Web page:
By 1989, Norville was named the news anchor on Today. She became a co-host in the show in 1990. While working on Today, she won an Emmy Award for NBC’s coverage of the democratic uprising in Romania. However, the show’s ratings declined after her arrival, and the NBC management was accused of mishandling the situation. After taking maternity leave on the birth of her first child, she did not return to the program.
Instead, Norville went on to host a primetime program The Deborah Norville Show: From Her Home to Yours at ABC TalkRadio Networks, broadcasted from her homes in Long Island and New York.
In 1992, Norville returned to television when she joined CBS News as a correspondent. She reported for 48 Hours and Street Stories, for which she won another Emmy Award for her coverage of the Mississippi floods of 1994. Later on, she was assigned to CBS Evening News and was named co-anchor of America Tonight with Dana King. From 1993 to 1995, she served as a semi-regular anchor of the CBS Sunday Evening News.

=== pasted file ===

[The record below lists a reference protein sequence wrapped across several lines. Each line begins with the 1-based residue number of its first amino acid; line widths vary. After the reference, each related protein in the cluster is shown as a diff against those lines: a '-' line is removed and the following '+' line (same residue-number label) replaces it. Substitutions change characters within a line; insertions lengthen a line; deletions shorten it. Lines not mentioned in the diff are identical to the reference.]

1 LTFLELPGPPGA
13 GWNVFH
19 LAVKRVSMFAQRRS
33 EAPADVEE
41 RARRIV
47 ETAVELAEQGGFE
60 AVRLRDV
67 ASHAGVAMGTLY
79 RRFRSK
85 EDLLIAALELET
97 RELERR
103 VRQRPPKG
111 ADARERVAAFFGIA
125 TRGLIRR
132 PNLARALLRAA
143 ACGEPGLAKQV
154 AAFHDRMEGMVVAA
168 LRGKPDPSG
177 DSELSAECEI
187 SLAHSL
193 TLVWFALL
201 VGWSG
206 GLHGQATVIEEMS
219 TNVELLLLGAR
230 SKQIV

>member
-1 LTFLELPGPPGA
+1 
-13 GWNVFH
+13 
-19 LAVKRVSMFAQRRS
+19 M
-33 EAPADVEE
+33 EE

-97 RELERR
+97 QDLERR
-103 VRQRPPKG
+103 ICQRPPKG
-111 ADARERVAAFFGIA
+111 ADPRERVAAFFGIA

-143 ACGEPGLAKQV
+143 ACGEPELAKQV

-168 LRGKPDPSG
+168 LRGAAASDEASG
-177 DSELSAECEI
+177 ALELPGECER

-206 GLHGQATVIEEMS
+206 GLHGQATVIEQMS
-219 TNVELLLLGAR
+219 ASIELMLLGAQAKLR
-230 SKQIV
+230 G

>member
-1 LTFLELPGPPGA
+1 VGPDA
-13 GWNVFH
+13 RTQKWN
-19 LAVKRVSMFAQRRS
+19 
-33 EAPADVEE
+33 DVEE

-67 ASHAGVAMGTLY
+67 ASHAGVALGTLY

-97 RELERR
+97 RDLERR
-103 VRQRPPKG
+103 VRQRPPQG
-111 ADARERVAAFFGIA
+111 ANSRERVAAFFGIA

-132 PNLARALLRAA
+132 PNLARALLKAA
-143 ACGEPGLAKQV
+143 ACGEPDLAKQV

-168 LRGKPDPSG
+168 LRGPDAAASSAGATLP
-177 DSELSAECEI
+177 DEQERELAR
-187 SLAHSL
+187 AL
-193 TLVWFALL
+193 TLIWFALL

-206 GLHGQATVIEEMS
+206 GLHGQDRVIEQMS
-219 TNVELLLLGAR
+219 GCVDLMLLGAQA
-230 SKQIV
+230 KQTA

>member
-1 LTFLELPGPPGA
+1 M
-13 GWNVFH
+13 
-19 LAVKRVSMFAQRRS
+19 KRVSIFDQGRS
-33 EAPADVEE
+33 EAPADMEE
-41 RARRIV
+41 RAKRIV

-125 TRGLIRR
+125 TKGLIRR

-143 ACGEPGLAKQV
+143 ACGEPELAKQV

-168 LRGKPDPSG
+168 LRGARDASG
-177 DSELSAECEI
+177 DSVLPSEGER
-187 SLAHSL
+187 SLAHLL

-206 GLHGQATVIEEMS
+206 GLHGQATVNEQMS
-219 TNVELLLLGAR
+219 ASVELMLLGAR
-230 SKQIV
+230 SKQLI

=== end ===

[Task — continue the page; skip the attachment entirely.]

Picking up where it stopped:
Norville was named the anchor of Inside Edition in 1995, a position she still holds until today. Among the reports she presented include dispatches from the Davidson County, North Carolina jail, and her interview with Paula Jones, whose accusation of sexual harassment by Bill Clinton led to the Monica Lewinsky scandal.
Norville joined Deborah Norville Tonight in MSNBC in 2003, but left the show in 2005, citing challenges in juggling her work in MSNBC and Inside Edition, along with family responsibilities.
In 2015, Norville became the host of Knit and Crochet Now!, a craft show in public television.